|By Simran Brar|
I read about Adam Smith and his iconic metaphor of the “invisible hand” for the first time as a teenager in the late ’90s. The “invisible hand” refers to the self-regulating mechanism of the market, where individuals driven by their own private interests, unwittingly benefit society at large.
The metaphor caught my fancy even in those early days, not because of my devotion to the free market (I’m more of a Keynes afficionado), but because it so aptly captured an issue close to my heart – the role of women in the home and in society at large.
Just think about it for a minute – a woman’s labours and the products of her work in the domestic domain are largely “invisible“ to her family and community; there is no tangible measure of her efforts, no recognition for her toils, and certainly no reward for excellence. Yet without her contributions, life as we know it, both within our homes and beyond them, would cease to exist.
Unfortunately, this “invisibility” of unpaid domestic work isn’t just a social construct, it’s an economic one – one that is institutionalized in conventional National Income Accounting doctrine.
SNA creators believe that including these services will diminish the usefulness of national income accounts, that such services are difficult to value, and that they do not have much impact on the economy.
However, the fact is that none of these rationalizations stand up to scrutiny.
The core SNA argument in plain words is essentially this –
“We know you work and create value, but since you aren’t paid for it, its more convenient for us if you didn’t exist. Acknowledging your existence would upset the neat little model we’ve created that includes folks who do infact get paid for their efforts. So, tough luck.”
Sounds unfair, doesn’t it? But lets forget about moral rectitude for the moment, and simply test the logical consistency of this argument.
The reason this does not make sense is because a market for domestic services does indeed exist, and the value of such services can be estimated, albeit with some effort and creativity.
Infact, in times of strong economic growth when households have more disposable income, domestic chores traditionally done by women in their homes for free, move to the market and are performed by paid domestic workers. When this happens, the national product increases, not because new services are being produced, but simply because services that weren’t being counted in GDP before, now are.
This inconsistency overstates the value of the national product in times of economic expansion, and understates it in times of recession when women tend to take up more domestic responsibilities.
If the efforts of these women toiling away in their homes, providing services critical for the survival, health and well-being of the earning members and dependents in their families are not accounted for,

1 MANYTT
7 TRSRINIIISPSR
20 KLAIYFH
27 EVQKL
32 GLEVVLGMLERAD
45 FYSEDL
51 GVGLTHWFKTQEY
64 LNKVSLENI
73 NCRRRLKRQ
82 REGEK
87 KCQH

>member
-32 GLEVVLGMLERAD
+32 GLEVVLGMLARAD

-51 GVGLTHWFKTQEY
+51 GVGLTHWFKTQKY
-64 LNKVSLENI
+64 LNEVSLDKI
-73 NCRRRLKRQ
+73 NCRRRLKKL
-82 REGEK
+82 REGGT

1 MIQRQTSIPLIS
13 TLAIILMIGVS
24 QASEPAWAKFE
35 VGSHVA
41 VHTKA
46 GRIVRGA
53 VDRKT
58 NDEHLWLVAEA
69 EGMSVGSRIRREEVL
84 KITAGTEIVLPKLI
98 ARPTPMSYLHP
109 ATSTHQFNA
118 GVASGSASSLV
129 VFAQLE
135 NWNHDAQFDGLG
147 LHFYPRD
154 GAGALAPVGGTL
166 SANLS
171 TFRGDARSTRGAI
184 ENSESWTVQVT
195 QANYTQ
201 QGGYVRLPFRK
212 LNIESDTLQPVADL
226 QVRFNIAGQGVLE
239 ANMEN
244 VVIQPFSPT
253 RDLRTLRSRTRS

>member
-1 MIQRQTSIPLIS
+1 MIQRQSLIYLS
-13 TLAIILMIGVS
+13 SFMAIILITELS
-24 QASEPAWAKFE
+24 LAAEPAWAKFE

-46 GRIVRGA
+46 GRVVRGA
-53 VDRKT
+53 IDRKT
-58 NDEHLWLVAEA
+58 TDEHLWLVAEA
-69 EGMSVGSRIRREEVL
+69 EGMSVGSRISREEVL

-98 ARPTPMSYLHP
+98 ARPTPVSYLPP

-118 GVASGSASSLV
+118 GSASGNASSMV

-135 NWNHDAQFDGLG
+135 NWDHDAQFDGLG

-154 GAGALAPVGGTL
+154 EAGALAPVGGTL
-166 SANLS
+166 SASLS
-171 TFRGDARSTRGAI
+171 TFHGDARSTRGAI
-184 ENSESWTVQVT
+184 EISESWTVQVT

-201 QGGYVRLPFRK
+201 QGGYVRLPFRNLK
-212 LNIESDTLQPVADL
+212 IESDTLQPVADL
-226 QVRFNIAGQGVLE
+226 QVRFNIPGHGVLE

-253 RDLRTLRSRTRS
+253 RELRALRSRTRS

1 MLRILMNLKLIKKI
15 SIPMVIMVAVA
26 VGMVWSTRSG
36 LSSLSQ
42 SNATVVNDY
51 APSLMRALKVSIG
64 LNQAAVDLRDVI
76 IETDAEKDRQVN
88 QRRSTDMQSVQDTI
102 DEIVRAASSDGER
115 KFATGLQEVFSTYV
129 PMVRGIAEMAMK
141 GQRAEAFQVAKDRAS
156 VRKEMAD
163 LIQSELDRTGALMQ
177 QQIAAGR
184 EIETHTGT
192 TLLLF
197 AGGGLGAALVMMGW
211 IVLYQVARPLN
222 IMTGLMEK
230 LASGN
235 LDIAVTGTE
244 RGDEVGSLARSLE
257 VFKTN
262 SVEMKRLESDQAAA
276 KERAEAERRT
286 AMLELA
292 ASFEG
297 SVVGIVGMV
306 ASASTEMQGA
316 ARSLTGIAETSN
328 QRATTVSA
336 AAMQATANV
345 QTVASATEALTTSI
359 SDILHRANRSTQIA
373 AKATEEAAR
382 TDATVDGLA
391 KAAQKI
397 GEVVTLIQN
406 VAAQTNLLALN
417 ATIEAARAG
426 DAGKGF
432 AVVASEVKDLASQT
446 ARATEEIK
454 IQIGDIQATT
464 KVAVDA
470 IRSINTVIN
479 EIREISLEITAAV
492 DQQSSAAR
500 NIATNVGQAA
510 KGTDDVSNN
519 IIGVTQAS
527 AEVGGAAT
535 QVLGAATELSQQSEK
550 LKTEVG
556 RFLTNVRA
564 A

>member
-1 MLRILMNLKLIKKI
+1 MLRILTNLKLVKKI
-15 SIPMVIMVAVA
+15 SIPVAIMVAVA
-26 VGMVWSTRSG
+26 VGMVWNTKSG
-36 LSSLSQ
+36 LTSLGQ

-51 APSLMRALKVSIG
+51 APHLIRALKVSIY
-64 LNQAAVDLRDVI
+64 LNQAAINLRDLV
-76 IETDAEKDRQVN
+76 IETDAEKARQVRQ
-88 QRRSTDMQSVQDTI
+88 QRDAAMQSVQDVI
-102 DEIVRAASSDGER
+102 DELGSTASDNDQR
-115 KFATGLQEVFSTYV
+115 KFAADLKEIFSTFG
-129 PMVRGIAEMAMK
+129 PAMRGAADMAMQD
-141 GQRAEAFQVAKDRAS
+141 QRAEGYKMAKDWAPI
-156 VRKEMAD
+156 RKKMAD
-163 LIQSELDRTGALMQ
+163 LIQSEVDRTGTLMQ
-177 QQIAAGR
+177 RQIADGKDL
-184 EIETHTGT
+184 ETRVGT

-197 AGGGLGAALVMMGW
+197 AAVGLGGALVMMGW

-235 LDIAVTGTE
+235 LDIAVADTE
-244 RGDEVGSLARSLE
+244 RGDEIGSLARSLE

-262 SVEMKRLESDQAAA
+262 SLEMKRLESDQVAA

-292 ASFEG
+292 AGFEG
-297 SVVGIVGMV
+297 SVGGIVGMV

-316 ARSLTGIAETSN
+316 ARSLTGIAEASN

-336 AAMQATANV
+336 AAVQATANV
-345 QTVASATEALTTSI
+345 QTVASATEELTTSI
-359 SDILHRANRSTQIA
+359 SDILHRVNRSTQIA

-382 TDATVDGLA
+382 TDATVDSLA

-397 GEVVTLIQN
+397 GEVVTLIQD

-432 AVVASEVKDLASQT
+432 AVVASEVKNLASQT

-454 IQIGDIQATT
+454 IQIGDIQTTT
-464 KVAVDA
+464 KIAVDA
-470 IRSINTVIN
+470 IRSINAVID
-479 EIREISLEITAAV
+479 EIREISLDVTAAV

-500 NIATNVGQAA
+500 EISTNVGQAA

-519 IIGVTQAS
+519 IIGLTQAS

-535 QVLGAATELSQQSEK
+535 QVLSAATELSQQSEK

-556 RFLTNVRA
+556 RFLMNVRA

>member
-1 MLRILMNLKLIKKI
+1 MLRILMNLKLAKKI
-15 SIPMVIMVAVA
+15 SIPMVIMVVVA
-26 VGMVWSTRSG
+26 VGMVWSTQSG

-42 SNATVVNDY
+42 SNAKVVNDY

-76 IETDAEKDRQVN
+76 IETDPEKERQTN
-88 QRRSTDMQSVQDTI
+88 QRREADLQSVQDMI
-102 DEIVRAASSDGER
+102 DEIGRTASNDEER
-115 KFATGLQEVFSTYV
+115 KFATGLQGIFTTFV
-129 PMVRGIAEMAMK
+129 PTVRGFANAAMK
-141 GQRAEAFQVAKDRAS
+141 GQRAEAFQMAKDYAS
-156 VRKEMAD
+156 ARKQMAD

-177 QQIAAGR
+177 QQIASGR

- How will they ever become an economic class worthy of the nation’s attention?
- How will we ever legislate or create policy in their favour?
- How will we measure the impact of such policies?
These are the type of questions that need to be asked and answered.
A number of economists for their part, have been asking these questions and have done important work on the valuation of unpaid services. Time use surveys that report data on how people spend their time between various activities during a given time period are critical tools in estimating the value of unpaid work.
UN data shows that close to 60 countries (including India) have undertaken time use surveys from 1990-2013. Adjusted wage rates can be applied to such data in order to value the time spent on unpaid work. While there are conceptual, coverage and standardisation issues that need be ironed out, many studies using such data and methodology have been successfully completed.
For instance, a study conducted by Andrew Webster (Australian Bureau of Statistics) valued total unpaid work in Australia in the year 1992 at 58% of GDP.
In the Philippines, for the period 1990-1998, a study conducted by the country’s National Statistical Coordination Board (NSCB) estimated the value of unpaid domestic services at 27-40% of GDP.
In India, Prof. Indira Hirway, Director of Economics at the Centre for Development Alternatives (Ahmedabad) has done important work in this field. In a pilot study using time use data, she estimated the value of non-SNA activities (not included in the UN’s system of national accounts) for the state of Gujarat at ~30% of the state’s GDP.
All these studies underscore the unequivocal conclusion that ignoring unpaid domestic services grossly undervalues national product.
Granted that the redefinition of national product involves questions of consistency and nuances much beyond the scope of this article and that their resolution will require resources and creativity. However,
The answer should be a resounding “No”.
A short documentary – “The Invisible Hands… that build India” directed by Pramod Dev, a researcher and an experienced visual media professional asks the pertinent questions highlighting the situation in India and tells us why it’s time to make the real invisible hands visible…
As our nation struggles to give its women the freedom, respect and opportunities they deserve, let us take this critical first step of counting women on paper, before we attempt to achieve anything more tangible.